There isn't a need for the law, Young suggested, because Pawn King is already entering its transactions in LeadsOnline. Young said he spoke with the manager of the local Pawn King.
"It’s not true," Walker said. "He may say that but he’s not doing it."
During Public Service, Friedman hinted but didn't outright say, that Pawn King conducts some transactions after regular business hours.
Young voted no to send the proposed law to a public hearing. He thinks the bill should go back to the lawyers to clarify key points.
"There are too many unanswered questions," he said.
Chairwoman Marianne Clattenburg suggested that the bill could go to public hearing and the Legislature could then better determine how to amend the law after hearing from the public.
Ways and Means approved sending the proposed law to a public hearing on a 4-1 vote.
Much of Young's objection to the proposed law is that it creates a new regulatory scheme for businesses, which he thinks runs counter to the county's effort to try and attract new business.
"This is an unprecedented law in this county," Young said. "In this county, we don't have too many local laws and they've usually been reserved for things that are really important. Monroe County has a different governing body and they think differently than ours, but we're taking one of their laws and making it even more restrictive."
Young argued that the problem in Genesee County doesn't rise to the level of passing new laws.
Friedman said there is a pressing need for the law.
“I have to disagree with the statement that there is no problem here," Friedman said. "There is absolutely a problem here.”
Photo: Public Service Committee meeting.
WOW! This looks to punish 99% of the business community because there is a problem with 1. When and where do I (we) sign up to speak?
This is bad. Not only creating more regulations and burdens for business, but making violations of them crimes.
they are trying to run this pawn shop out of business, dictating to a business how they will do their job with mandates and then prosecuting them if they fail to comply is outrageous...... border line harassment ....... and the part about making work easier for the police and prosecutors while placing restrictions on a private business is outrageous.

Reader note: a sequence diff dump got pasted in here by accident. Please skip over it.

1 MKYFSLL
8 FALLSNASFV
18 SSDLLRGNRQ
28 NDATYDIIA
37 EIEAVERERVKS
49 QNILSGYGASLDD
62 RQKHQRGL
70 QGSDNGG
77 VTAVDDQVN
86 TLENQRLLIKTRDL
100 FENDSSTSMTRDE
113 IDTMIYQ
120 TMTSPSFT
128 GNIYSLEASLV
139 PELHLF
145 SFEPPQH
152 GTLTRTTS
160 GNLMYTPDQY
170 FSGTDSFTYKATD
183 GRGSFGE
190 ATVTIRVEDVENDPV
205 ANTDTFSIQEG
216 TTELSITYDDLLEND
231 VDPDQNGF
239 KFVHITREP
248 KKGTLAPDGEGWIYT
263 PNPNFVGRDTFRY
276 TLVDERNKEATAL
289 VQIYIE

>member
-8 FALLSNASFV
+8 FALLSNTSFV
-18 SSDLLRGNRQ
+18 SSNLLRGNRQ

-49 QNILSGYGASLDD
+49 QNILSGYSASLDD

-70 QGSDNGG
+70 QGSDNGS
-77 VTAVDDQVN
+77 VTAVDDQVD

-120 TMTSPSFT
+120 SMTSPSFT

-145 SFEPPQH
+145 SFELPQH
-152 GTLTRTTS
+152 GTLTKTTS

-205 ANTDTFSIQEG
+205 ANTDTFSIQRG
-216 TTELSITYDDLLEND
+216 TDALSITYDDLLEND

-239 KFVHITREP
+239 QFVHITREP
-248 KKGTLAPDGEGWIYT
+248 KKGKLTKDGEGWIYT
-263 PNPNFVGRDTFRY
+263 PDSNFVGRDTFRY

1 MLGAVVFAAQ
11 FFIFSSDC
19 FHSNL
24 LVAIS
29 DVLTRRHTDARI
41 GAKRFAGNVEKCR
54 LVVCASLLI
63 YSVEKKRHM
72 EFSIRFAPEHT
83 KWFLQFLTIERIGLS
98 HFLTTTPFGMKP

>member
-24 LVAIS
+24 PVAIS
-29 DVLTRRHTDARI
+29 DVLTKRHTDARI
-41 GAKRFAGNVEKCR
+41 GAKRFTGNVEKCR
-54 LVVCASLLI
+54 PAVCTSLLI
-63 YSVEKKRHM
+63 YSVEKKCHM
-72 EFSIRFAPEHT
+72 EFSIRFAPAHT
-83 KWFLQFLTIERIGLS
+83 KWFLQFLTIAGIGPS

Wow... Adolph Cuomo's tyranny has come to Genesee County... ?!!
Too many government attorneys with too much time on their hands.
look at them... at least a dozen, probably collecting overtime, in a think tank pondering how to gain more control over the people who pay them.... If you can't fight crime with all the laws and tools you now have, then give up and the people who live here will find someone who can....
There isn't a single person in that room on county payroll who is eligible for overtime pay and several of them are elected officials who don't even earn minimum wage for the amount of time they put into their jobs. And they all live here.
When's the last time you ran for County Legislature or otherwise tried to make a contribution to local government?
oh Howard that's an easy one, every time I pay property tax, school tax and every time I spend a dime in Genesee county I contribute to local government.
So does every other person in that room so you're answer is really just a dodge.
Howard, if I was in that room and told those people what I think of their idea, I'd be run off elected official or not. Just wait and see this will become a law and when it does the pawn shop owner will be doing all the work so it'll " be easier " for the lawman... Howard if you say they are all volunteers, hard for me to believe, I stand corrected.
David, you will get a chance to speak at the Public Hearing on this. Will you do so?
The idea of having a public hearing on a law that has flaws, then saying the legislators, who have no legal training, can fix it is stupid. And if any changes are made after the public hearing, you need another public hearing. This is just a money grab ($150 fee) and harassment of businesses.
I'm wondering if anyone approached this business in any form of a business manor. The business is in business to make money and if an agreeable compensation could be reached...voila!!! If most or all of the investigation could be done online the business has the added value of not having police cars lingering around his business. And it would save the different law agencies in a myriad of ways.
Asking for a license fee at $150 really seems excessive. I have a little antique store- Gallery in the country. I neither buy from people off the street or from people I don't know. Am I going to have to pay this fee too? I don't like this at all.
I've been trying to seek more clarity on the scope of the law, who it would apply to and what I'm coming up with so far is, "it's unclear."
Howard, that's a big problem. They want a public hearing on a law that is not clear as to who is covered and who is not. How about getting this all cleared up before the hearing so the public will know what is being considered. And all this intrusion into businesses and extra fees because some want to go after Pawn King